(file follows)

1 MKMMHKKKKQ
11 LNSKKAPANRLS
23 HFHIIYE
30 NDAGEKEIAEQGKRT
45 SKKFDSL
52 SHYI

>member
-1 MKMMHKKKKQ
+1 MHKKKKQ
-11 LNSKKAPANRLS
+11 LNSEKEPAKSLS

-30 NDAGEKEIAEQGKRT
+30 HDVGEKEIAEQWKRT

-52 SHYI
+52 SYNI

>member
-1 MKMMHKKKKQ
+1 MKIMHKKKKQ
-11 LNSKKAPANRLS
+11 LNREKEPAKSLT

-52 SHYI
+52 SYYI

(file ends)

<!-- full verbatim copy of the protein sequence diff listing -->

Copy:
1 MKMMHKKKKQ
11 LNSKKAPANRLS
23 HFHIIYE
30 NDAGEKEIAEQGKRT
45 SKKFDSL
52 SHYI

>member
-1 MKMMHKKKKQ
+1 MHKKKKQ
-11 LNSKKAPANRLS
+11 LNSEKEPAKSLS

-30 NDAGEKEIAEQGKRT
+30 HDVGEKEIAEQWKRT

-52 SHYI
+52 SYNI

>member
-1 MKMMHKKKKQ
+1 MKIMHKKKKQ
-11 LNSKKAPANRLS
+11 LNREKEPAKSLT

-52 SHYI
+52 SYYI